Administration

Clinton calls for FBI to investigate Kavanaugh allegations: It’s a 'fair request’

Former Democratic presidential nominee Hillary Clinton defended Christine Blasey Ford's request for an FBI investigation into her claims of sexual misconduct against Brett Kavanaugh in an interview Friday.

Speaking with CBS host Stephen Colbert on "The Late Show," the former secretary of State said that it would be "very easy" for FBI agents to investigate Ford's claims in a manner of weeks.

"I am hoping at some point there will be an agreement to have an investigation," Clinton told Colbert on Friday night's show, which taped earlier in the day.

"It would be very easy for the FBI to go back and finish the background investigation, to investigate these charges," she adds. "And, you know, maybe find out there's nothing to them, maybe find out there is something to them. But at least have that investigation completed."

"And I think that's what is a fair request, for due process to be asked for," she said.

The remarks followed an interview earlier in the week in which Clinton said that an FBI probe into Ford's allegation that Kavanaugh held her down at a high school party decades ago while forcibly groping her and attempting to remove her clothes would not be a "lengthy" investigation, possibly taking a manner of a couple weeks.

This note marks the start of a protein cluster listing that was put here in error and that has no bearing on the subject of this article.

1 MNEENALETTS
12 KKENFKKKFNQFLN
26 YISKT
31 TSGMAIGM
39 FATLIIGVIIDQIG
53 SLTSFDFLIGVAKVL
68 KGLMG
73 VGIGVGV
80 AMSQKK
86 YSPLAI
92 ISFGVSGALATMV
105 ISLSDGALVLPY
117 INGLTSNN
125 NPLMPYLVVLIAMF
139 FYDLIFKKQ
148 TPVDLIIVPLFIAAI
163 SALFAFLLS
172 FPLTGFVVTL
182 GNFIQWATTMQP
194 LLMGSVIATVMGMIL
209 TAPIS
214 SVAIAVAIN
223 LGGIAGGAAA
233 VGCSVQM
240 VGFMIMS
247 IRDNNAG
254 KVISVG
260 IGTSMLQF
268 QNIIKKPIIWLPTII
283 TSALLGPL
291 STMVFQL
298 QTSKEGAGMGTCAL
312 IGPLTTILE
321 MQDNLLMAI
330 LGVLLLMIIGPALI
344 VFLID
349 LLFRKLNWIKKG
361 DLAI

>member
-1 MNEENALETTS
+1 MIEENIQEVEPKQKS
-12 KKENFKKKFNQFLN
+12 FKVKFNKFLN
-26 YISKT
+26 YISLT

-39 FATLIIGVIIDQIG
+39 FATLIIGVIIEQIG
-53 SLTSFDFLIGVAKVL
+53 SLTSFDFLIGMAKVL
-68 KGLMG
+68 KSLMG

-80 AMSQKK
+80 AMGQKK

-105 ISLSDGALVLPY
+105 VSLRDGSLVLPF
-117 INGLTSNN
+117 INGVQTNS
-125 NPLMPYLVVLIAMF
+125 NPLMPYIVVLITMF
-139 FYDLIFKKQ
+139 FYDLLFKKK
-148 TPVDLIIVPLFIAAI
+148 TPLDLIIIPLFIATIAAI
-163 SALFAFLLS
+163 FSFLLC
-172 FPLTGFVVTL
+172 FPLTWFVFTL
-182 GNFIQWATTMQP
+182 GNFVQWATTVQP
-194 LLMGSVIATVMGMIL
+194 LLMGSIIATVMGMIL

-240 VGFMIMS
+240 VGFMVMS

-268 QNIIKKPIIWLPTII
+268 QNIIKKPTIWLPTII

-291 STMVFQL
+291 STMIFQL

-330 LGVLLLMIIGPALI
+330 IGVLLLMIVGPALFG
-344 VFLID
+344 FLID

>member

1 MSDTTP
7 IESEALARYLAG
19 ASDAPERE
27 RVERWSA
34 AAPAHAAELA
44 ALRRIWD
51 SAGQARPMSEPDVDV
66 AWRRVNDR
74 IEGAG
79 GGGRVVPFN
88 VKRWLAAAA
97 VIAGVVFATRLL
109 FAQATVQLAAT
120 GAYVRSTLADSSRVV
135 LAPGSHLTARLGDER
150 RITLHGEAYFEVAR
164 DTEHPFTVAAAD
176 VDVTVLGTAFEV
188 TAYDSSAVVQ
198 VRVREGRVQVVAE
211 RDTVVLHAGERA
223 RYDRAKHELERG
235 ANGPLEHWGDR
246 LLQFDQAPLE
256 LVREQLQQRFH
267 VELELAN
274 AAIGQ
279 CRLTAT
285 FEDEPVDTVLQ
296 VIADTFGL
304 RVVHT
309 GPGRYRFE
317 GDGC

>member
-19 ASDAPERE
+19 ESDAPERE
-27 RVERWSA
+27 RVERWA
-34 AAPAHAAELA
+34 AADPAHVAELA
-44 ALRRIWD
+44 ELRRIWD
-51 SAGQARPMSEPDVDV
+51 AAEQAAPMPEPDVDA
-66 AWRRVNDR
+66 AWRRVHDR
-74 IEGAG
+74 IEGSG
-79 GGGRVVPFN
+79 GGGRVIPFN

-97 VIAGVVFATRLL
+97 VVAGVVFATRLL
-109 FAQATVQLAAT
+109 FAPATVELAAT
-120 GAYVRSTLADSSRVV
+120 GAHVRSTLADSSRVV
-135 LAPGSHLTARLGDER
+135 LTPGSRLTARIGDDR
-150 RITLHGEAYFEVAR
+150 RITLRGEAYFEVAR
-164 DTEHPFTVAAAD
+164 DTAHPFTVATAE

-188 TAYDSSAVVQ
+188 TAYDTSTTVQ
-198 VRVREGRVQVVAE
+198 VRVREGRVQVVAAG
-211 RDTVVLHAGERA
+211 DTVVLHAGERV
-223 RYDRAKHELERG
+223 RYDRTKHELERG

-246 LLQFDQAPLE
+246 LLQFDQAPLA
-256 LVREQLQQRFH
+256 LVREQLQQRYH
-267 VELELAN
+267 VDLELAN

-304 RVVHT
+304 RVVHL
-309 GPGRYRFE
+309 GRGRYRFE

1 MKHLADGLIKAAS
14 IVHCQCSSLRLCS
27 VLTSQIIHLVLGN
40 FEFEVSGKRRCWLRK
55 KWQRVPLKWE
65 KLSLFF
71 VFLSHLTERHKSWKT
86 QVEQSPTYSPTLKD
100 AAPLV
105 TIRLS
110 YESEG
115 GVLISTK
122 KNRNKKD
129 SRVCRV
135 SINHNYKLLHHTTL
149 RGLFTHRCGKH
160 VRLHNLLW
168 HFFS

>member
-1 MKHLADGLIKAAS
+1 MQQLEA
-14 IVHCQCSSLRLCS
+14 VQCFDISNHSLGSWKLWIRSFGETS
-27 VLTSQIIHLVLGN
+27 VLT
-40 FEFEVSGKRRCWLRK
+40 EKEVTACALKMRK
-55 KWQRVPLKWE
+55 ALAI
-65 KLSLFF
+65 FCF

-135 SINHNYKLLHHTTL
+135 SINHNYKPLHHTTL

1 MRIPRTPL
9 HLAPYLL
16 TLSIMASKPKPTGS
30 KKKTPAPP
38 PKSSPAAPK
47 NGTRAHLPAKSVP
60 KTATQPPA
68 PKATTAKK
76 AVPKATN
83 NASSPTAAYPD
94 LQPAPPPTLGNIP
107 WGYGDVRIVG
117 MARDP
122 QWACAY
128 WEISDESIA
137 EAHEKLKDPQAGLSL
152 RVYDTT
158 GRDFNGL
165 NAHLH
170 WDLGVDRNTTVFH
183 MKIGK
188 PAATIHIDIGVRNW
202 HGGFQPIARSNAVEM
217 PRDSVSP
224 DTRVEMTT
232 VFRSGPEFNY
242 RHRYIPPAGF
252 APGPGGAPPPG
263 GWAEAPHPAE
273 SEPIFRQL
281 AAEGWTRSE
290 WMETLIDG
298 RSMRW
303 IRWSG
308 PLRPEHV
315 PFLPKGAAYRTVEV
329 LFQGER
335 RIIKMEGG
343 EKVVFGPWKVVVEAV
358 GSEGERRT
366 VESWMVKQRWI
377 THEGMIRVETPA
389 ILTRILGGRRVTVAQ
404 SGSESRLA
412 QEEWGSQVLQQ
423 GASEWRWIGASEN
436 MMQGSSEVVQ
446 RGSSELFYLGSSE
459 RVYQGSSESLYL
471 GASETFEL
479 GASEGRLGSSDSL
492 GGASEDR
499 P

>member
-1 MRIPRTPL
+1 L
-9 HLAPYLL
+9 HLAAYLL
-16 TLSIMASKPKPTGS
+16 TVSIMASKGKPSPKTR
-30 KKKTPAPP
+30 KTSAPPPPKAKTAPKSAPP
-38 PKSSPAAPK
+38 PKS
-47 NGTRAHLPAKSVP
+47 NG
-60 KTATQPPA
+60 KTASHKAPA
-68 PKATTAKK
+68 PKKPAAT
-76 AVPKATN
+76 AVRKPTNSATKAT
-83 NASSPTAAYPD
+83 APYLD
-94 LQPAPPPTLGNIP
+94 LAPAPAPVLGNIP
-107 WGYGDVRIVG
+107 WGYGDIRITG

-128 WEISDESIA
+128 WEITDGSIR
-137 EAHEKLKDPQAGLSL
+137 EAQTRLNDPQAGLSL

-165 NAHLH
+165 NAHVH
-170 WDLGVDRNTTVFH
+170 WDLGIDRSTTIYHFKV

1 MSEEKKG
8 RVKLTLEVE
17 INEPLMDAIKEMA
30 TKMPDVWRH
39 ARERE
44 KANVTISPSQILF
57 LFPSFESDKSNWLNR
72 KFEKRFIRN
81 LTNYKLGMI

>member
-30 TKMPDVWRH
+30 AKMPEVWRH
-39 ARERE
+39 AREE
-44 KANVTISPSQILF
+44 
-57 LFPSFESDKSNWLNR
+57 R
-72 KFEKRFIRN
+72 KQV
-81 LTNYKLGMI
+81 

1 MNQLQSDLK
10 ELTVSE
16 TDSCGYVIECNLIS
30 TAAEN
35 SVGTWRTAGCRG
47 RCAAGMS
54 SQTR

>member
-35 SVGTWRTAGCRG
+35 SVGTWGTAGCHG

"I don't think it would be a lengthy investigation," Clinton told MSNBC's "The Rachel Maddow Show." "I think it could be done in an expeditious manner. If they're still trying to have a vote on this nominee, they could postpone for two weeks."

"The White House could answer it very quickly, by asking the FBI to reopen its background check and to take into account the accusation that has been made and to gather the evidence about what can be known," she added in Tuesday's appearance.

The FBI indicated in a statement this week that it would not investigate the allegation because it does not involve a federal crime. Still, Democrats have pushed the administration to open a probe into Ford's claims before Kavanaugh's nomination is voted on by the full Senate.

"The FBI does not make any judgment about the credibility or significance of any allegation," the Justice Department said in a statement Monday.

"The purpose of a background investigation is to determine whether the nominee could pose a risk to the national security of the United States. The allegation does not involve any potential federal crime. The FBI's role in such matters is to provide information for the use of the decision makers." 

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